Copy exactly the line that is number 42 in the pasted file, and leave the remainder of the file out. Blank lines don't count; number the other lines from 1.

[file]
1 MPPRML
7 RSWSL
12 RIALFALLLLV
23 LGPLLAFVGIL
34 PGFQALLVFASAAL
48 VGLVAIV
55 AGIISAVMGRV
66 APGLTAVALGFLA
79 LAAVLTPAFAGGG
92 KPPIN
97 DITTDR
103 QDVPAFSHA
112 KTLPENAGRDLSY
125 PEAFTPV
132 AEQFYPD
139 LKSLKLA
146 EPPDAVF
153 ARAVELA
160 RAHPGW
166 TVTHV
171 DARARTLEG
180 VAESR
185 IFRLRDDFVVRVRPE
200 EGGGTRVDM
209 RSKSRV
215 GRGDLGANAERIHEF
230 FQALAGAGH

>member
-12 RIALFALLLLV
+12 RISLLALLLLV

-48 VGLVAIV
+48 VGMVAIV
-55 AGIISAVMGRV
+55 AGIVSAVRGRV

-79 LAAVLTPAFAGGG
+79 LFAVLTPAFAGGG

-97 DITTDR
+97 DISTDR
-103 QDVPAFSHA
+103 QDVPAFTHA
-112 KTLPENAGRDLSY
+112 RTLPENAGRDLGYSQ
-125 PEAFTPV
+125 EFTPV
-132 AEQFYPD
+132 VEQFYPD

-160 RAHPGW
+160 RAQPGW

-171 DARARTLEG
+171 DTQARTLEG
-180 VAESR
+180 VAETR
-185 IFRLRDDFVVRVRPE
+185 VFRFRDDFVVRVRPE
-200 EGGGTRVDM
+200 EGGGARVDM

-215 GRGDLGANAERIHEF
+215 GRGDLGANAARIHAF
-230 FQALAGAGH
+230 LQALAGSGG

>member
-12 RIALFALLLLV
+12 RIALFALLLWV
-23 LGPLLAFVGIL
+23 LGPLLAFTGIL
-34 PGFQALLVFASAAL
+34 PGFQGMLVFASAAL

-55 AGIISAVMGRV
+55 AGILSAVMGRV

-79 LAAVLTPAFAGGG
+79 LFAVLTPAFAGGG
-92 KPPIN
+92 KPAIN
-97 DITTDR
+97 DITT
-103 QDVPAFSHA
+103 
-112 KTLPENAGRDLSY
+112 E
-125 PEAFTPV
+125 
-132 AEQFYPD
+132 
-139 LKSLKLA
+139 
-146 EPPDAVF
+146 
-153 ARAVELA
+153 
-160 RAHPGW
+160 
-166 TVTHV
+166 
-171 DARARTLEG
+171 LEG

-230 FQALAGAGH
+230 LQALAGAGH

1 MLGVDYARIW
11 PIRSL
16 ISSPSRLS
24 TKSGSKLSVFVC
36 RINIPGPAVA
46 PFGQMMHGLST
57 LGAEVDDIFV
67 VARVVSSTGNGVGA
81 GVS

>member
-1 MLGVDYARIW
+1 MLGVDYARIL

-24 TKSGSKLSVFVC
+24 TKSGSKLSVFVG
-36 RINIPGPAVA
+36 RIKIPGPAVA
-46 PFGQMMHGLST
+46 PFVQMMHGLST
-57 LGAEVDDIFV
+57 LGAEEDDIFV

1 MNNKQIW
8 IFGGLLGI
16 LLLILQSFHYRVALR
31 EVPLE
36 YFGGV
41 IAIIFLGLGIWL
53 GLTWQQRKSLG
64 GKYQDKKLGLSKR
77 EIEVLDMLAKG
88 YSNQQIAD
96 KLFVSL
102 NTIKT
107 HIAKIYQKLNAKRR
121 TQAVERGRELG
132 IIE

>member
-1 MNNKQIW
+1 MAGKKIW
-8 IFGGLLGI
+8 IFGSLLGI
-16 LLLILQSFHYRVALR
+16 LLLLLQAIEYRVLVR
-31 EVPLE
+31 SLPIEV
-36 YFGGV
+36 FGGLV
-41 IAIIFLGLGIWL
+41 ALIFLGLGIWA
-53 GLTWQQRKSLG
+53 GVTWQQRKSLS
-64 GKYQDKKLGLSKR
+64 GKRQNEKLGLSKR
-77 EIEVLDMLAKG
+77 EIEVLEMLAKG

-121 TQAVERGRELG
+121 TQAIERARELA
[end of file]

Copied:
+112 RTLPENAGRDLGYSQ